Rolls Royce Silver Shadow Buyers Guide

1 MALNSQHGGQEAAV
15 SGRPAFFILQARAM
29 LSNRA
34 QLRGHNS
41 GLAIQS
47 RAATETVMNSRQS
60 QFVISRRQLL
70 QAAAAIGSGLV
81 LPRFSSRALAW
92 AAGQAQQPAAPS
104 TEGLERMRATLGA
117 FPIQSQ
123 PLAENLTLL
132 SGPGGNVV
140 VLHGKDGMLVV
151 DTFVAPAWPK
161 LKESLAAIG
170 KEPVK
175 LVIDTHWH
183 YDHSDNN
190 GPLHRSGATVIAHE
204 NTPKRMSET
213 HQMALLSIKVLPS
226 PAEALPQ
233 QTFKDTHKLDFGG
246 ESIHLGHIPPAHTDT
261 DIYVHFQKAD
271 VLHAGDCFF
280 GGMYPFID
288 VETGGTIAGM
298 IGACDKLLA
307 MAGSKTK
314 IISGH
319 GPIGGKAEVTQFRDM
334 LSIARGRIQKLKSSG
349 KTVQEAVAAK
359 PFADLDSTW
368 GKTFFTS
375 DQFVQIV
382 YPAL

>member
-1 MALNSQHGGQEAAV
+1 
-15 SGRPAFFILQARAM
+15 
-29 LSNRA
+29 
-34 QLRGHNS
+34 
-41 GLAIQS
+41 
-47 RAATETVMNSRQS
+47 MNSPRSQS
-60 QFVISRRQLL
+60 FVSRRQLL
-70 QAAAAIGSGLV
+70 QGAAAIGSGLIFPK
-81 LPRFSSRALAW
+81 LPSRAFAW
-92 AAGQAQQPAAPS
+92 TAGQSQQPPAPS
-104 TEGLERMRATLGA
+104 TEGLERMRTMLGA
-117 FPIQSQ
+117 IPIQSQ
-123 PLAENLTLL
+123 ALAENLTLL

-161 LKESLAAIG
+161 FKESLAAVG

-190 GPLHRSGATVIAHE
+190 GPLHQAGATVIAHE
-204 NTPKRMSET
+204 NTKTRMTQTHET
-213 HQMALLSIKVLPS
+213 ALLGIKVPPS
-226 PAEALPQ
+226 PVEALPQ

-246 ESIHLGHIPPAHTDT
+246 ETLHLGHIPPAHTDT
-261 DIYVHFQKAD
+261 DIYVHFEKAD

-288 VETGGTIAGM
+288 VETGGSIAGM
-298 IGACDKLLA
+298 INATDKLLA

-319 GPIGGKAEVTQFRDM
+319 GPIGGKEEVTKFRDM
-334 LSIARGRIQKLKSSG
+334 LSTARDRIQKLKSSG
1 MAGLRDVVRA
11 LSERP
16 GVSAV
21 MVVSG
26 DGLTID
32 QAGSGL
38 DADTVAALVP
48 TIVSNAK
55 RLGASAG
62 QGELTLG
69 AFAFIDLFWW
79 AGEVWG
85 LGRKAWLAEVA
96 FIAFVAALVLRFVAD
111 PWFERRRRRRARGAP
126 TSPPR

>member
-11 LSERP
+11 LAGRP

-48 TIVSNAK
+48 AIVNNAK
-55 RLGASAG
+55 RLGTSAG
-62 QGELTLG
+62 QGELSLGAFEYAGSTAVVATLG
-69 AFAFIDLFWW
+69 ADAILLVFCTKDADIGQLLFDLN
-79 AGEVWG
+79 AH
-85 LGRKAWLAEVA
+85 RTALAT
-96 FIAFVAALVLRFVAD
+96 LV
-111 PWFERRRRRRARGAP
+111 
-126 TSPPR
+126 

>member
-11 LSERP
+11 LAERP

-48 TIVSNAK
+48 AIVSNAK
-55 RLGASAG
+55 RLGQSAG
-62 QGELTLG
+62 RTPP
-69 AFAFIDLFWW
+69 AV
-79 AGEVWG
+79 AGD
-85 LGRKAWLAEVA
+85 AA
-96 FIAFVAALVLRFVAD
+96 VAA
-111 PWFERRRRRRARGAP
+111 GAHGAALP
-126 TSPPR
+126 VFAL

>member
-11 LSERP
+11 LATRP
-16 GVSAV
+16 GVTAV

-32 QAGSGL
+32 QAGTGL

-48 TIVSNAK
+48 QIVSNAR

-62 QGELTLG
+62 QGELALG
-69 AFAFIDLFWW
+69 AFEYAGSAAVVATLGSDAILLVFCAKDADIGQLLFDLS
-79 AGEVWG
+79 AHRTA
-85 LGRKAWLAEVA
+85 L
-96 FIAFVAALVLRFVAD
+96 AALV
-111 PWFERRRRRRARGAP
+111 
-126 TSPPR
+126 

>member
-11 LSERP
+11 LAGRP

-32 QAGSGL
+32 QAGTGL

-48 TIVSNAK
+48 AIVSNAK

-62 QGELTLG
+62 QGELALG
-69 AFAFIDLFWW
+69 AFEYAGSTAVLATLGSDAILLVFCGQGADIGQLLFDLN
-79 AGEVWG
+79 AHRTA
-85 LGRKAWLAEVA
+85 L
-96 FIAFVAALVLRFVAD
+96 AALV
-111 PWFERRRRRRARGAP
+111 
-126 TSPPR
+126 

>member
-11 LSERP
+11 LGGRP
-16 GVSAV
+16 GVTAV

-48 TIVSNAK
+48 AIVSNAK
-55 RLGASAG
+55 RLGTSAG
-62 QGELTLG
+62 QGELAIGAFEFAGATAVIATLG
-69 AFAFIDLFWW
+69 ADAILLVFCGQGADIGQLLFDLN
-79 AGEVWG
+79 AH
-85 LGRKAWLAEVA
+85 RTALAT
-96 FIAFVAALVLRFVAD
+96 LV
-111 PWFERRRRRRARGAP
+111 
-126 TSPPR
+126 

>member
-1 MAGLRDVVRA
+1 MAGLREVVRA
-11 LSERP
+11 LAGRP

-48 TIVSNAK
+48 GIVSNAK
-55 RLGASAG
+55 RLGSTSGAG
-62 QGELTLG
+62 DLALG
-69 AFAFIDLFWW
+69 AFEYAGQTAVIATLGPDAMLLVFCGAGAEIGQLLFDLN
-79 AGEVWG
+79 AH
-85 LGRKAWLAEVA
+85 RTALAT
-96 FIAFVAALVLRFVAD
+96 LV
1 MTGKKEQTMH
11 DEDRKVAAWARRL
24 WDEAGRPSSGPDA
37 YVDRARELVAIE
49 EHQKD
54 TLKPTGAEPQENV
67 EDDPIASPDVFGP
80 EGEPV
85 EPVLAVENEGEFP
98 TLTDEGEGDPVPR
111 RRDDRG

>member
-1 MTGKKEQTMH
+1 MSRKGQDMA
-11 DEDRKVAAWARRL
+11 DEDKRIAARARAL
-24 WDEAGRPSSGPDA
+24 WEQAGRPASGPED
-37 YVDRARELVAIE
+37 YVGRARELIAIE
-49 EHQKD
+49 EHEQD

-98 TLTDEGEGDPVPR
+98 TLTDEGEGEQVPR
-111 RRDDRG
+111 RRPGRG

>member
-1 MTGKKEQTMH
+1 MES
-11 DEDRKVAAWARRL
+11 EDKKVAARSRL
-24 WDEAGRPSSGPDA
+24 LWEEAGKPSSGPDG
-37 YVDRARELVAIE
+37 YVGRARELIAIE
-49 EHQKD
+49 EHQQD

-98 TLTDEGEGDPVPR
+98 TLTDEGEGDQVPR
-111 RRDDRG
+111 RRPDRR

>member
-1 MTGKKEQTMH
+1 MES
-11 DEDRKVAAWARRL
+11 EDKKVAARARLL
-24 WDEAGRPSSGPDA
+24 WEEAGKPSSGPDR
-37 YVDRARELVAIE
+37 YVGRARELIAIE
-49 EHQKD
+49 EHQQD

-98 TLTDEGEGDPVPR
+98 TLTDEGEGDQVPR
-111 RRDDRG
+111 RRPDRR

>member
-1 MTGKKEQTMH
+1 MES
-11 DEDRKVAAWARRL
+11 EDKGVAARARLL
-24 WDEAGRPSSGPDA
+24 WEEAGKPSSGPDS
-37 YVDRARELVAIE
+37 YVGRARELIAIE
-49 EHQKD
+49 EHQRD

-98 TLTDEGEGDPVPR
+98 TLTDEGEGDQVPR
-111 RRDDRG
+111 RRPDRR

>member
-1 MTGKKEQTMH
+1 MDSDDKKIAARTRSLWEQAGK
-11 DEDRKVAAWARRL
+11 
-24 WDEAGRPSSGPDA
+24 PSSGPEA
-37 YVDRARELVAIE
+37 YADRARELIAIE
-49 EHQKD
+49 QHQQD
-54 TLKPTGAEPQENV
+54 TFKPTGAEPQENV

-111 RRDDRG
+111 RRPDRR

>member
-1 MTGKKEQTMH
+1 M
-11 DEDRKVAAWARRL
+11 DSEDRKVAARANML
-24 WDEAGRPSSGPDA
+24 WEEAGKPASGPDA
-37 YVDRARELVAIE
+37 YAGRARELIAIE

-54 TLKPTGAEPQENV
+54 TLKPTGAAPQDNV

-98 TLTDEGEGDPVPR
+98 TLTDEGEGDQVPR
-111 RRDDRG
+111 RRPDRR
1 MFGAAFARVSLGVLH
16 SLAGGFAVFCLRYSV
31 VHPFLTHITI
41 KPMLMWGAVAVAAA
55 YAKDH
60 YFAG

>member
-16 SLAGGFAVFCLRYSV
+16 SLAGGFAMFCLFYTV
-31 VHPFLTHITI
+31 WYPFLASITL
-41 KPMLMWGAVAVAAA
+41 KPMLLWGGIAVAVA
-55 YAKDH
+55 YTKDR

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Rolls-Royce Silver Shadow standard saloonWhen buying a Shadow it is important to decide what image you want to project. Avoid wedding car white examples with gold Flying Ladies and cheap private plates unless you want to be mistaken for Bernard Manning. Gunmetal or maroon always lends the shape some added dignity especially if combined with some white-on-black plates for full ‘old money’ effect. Pundits said the silver Shadow was too square and boxy to be a proper Rolls-Royce when it appeared in 1965 but it went on to be one of the most enduring of all luxury saloons, produced until 1980. At 34 years old, it now seems as dignified a patrician as any of its ancestors. By Crewe standards, the new car – also available as the T-series Bentley – was an orgy of innovation: here for the first time on a Rolls were monocoque construction, independent rear suspension and disc brakes – at one swoop silencing critics who said RR was behind the times. This was a new kind of Rolls-Royce for the tycoon who liked to drive himself, although the interior with its fine veneers, armchair seats ad impeccable detail was a luxurious as ever. A Shadow II version appeared in 1977, with vulgar rubber-faced bumpers and a chin spoiler, but for the purpose of this buyers guide we will concentrate on the chrome bumpered original. This was a silent gentle-natured car which, in its earliest form, drove like a greased blancmange in deference to US tastes. But these early cars(pre-’69) had the nicest innards of all – the pre Federal deep dash unencumbered by crash padding. 1977 Rolls-Royce Silver Shadow IIGradually driver appeal increased with the change over to radials, compliant suspension and quicker – but still super light – steering. There was a better three-speed auto transmission to replace the old four-speed in ’69 and a 6.7-litre V8 supplanted the original 6.3 in 1972. But even then the 115mph Shadow was swift rather than fast, wafting along on a huge rush of torque. The owner-driver appeal of the Shadow invited unflattering comparisons with less expensive status symbols but while any XJ12 was quieter, and any V8 Mercedes quicker, neither had the soothing qualities of the Shadow with its smooth-acting controls and beautifully wrought cabin. Travelling in a Shadow was always more of an event than in other luxury cars. Body/Chassis: Check the sills (inner and outer), the valances and the areas behind the wheelarches. The front is especially vulnerable to stone chips, while rust can begin behind the clips that hold the sill trims in place. On the alloy door, bonnet and boot panels rot can begin around the door handles and brought trim. You may find cracks in the lead-filled screen bases although this is largely cosmetic. Chrome is generally good but the rear quarter bumpers can suffer. Underneath, the main areas to watch are the rear spring pans in the actual trailing arms: if they have corroded through they need to be replaced for the MoT. On the bad cars, the front floor wells can rust through too. Interior Obviously you want to see supple, splint-free leather (a few Shadows had cloth Parkertex seats, which aren’t very saleable). What you don’t want is leather that has been over-Connollised and is biscuit-dry. Early cars didn’t have headrests but if you find them they are desirable, as are lambswool over-rugs. Headlining was PVC with leather as an option. The wood on the door capping can suffer as the lacquer peels, the metal seat belt clips can damage the leather on the seats over the years. Check the front carpets for dampness – the screen rubber could be leaking. Check the motorised air conditioning flaps under the dash, which can become detached from their servo motors and blow cold air on to your feet. Rolls-Royce Silver Shadow IRunning Gear The biggest problem with a Silver Shadow is its braking system, particularly on cars that are little used. The light on the dash should go out quickly and there should be no vibrations through the pedal. They can suffer from brake seizure – not an ideal prospect in such a weighty machine. Engines are virtually indestructible but can suffer from head gasket problems. The hydraulic tappets aren’t always very quiet even when warm. Gearboxes are strong and reasonably cheap to service, but check for whines form the differential. Examine the shock absorbers, they can leak and rattle. A full service history, preferably fro cognised Rolls garages, is vital of course. What are its strengths? Since smoothness and a surprising turn of speed. A Shadow leaves its driver - and passengers - totally relaxed and pampered after a long journey, in fact, every journey in the Shadow seems like an event. Then there's the intrinsic quality of the car: not just the superficial gloss of the wood or thickness of the carpets but the way everything - even in the most obscure and rarely looked - at corners- is so well finished And its weaknesses? Image. Rolls' owners are used to the jealous stares and sneers of other motorists. That famous bonnet badge still brings out the worst in people - even if they paid rather more for their Scorpio. On the road, soggy handling and a lack of feel in the feather-light steering are either irritating or endearing depending on your disposition. Expect to pay royally for servicing and repairs. And when putting the petrol in. What's it heritage? I'll spare you the complete history lesson. Suffice to say that Rolls-Royce earned an unrivalled reputation for quality - if not ground breaking design - and reliability from the Edwardian era onwards, most famously with the 40/50hp Silver Ghost. The Silver Dawn of the immediate post-war years, with its fixed-head straight six engine and rather austere up-right styling, was the first Rolls-Royce to have standard factory suppiled bodywork. The Shadow was only the third new Rolls-Royce since the end of the war, with only its all-alloy V8 engine carried over from the Silver Cloud ll and lll. Which is the best version? For most people the last ' flared arch' Shadow Mkls that came in from the 1973 are the best, combining the bigger 6.7-litre engine and GM400 transmission with wider rubber (hence the flared arches) and bigger brakes. Having said that, the early cars with their more traditionally interiors (much less crash passing on the dash) have their followers. To be honest, there's not much to it. Is it practical? If you find a good car with good history and have it regularly maintained by a good specialist then there is no reason why a Silver Shadow shouldn't be a practical proposition. Those brakes are the thing most likely to give you problems but using the car regularly is probably the best preventative maintenance - so many Shadows simply suffer from a lack of use. They will also tolerate quite a lot of abuse, which is why there are so many bodged-up Shadows. Which bits are most costly? It's unlikely the engine will fail, unless you run it out of oi or water. it's easy to spend £3-4000 getting the brakes up to scratch with discs, callipers, pads and accumulators. A noisy differential is an expensive lump to replace, too- around £2000. Major body restoration is expensive in terms of man-hours on any car, although panels from specialist Rolls breakers are surprisingly affordable. Rolls Royce Silver ShadowAre there ways to improve these cars? The main thing owners do is fit one of Harvey-Bailey's handling kits, which improves the handling beyond recognition without sacrificing the ride quality. If you are running an early car on crossplys then fitting radials is always a good idea in the interests of adhesion and improved rates of wear - the Shadow goes through tyres quickly at the best of times, particularly town-driven examples. Who should I contact? Probably not your local Rolls-Royce dealer who will charge you £60 an hour and like as not recommend you replace large sections of the running gear at the first service. You can't apply modern car standards to a 30-year-old classic. Royce Motor Services, Gloucestershire, supplied the information for this guide and do top quality work. RR and B Garages at Bromsgrove, Worcs work on the cars, as do Wristes of Northampton. In London, the Chelsea Workshop is one of the better-known specialists as is Frank Dale and Stepsons. How hard are they to find? There are usually half of a dozen in Classic Cars, although it might be a good idea to join the RREC and check its Members' Cars For Sale section. What image does it convey? Hmm. Be Careful here. Prices are low and the rough ones have tended to drag the image of the good ones down a bit. You want to look sharp in your Shadow without appearing to be a git - difficult one this, so make sure you go for the right colours ( no wedding car white) and the right details (no cheap private plates or gold Flying Ladies. A Shadow will always make a statement, so you don't buy one if you want to blend into the crowd.Tags: